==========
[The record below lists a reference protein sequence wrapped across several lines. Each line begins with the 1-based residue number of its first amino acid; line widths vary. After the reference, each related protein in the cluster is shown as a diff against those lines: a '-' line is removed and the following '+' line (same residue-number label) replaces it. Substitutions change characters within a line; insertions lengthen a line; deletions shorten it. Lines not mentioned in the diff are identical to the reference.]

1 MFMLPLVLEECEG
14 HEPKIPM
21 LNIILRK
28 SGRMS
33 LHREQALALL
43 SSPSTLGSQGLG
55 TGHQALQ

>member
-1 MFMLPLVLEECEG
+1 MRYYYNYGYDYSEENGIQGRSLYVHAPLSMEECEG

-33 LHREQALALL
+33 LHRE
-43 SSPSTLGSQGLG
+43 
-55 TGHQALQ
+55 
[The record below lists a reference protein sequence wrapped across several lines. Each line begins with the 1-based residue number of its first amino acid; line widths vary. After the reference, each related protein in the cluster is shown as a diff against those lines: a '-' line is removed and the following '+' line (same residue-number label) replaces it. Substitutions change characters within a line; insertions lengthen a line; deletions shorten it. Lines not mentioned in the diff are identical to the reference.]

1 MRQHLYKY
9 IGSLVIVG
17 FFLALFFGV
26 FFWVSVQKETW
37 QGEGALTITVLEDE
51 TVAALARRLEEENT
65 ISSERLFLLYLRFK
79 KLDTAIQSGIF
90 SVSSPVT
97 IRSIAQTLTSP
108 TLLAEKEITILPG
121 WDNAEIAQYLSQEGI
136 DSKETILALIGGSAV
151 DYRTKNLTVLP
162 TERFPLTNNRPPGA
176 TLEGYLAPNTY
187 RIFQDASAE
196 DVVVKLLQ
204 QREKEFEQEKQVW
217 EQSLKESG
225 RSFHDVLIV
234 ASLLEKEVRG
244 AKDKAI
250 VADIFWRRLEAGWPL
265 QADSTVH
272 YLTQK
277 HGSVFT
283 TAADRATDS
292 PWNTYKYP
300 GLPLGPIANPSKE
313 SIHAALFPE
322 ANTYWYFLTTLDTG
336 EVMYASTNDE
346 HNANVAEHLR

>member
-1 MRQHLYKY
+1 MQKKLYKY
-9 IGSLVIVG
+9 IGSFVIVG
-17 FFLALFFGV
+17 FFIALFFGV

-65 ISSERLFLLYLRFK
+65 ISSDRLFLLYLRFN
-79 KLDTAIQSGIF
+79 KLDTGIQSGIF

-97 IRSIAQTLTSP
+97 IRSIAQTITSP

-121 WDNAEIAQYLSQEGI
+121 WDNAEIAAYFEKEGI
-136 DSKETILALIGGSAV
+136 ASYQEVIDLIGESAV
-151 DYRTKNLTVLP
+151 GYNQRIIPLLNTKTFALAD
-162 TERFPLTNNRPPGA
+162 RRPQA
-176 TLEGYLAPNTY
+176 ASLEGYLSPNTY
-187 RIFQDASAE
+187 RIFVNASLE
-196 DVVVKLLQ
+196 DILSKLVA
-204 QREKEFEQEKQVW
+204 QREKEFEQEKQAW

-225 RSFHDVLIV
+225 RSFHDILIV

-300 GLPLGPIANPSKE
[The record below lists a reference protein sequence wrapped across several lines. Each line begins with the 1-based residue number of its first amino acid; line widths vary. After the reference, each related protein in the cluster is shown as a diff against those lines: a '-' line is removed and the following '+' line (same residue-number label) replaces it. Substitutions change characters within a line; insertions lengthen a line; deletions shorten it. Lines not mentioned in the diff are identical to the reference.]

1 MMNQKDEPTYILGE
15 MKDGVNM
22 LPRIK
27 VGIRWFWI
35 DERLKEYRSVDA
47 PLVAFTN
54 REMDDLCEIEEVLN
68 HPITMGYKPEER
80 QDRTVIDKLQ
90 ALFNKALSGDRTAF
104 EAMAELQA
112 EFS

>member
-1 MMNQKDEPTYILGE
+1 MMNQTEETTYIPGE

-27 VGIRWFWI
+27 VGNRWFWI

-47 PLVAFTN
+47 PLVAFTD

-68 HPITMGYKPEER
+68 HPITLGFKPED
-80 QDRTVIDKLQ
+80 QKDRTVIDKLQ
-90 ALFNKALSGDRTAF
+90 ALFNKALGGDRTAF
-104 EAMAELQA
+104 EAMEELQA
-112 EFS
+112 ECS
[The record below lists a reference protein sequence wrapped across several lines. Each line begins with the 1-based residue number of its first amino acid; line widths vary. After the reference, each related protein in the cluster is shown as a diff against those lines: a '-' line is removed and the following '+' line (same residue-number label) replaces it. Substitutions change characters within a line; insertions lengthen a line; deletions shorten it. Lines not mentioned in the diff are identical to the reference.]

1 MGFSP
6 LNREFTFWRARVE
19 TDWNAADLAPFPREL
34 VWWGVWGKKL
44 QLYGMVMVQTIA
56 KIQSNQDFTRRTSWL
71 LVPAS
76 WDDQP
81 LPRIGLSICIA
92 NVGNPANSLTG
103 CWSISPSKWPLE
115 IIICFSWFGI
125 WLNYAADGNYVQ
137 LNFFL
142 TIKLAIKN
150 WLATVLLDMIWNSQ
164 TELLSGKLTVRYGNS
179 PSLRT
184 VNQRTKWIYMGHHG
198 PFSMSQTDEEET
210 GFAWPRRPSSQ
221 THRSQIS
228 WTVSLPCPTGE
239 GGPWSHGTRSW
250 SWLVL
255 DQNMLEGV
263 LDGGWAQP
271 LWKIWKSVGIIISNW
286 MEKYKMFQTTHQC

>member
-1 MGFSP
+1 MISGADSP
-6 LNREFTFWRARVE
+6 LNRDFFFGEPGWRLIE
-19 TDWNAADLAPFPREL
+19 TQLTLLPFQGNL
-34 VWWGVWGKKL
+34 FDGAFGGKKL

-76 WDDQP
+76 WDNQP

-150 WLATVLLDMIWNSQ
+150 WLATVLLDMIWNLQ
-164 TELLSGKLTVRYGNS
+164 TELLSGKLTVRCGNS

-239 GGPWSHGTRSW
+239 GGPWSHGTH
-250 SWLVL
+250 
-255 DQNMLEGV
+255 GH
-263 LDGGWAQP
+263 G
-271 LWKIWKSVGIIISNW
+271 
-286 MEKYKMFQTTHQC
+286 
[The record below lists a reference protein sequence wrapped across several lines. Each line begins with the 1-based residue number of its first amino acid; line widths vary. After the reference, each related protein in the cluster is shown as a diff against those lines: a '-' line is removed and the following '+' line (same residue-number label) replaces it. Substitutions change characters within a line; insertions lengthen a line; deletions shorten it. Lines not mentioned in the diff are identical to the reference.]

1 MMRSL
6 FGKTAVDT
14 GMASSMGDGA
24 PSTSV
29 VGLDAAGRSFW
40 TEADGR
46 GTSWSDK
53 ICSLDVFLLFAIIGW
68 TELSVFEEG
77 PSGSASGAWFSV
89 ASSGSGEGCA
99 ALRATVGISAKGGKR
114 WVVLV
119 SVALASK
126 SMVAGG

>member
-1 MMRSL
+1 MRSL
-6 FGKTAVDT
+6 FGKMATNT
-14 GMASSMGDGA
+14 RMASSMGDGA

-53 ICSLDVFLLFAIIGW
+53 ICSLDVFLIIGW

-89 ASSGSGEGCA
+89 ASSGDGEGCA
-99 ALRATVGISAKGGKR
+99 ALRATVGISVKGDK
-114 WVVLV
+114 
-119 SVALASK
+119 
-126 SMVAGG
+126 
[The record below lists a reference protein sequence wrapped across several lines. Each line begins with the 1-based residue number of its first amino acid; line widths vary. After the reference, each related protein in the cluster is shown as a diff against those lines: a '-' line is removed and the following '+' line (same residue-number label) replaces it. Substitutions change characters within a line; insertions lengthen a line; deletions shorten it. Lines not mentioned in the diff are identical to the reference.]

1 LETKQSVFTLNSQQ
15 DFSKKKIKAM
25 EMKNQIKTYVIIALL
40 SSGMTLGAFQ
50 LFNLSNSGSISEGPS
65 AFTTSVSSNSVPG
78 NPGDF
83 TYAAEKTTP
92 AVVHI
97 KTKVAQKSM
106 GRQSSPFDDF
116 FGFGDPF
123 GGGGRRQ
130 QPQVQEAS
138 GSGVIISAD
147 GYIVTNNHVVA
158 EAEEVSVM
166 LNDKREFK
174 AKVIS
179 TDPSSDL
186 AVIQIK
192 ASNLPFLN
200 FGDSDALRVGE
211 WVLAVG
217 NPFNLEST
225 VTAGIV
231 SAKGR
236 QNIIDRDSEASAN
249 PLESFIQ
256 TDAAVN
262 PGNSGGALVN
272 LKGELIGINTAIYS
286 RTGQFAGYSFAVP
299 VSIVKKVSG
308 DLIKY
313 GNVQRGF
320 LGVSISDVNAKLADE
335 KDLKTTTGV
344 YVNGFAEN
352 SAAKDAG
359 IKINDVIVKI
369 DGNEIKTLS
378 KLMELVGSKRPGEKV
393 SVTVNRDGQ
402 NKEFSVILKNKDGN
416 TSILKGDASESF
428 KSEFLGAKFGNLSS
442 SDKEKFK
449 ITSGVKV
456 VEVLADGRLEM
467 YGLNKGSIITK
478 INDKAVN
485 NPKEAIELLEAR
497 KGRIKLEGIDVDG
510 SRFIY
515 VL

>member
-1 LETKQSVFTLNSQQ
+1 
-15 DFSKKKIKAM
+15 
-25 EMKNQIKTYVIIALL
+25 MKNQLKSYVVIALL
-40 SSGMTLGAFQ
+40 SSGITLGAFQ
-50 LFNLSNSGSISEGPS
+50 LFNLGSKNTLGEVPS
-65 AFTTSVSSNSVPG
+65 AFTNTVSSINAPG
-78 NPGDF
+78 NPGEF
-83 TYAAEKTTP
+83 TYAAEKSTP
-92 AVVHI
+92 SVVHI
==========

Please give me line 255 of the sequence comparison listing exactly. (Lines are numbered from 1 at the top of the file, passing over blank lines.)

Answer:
442 SDKEKFK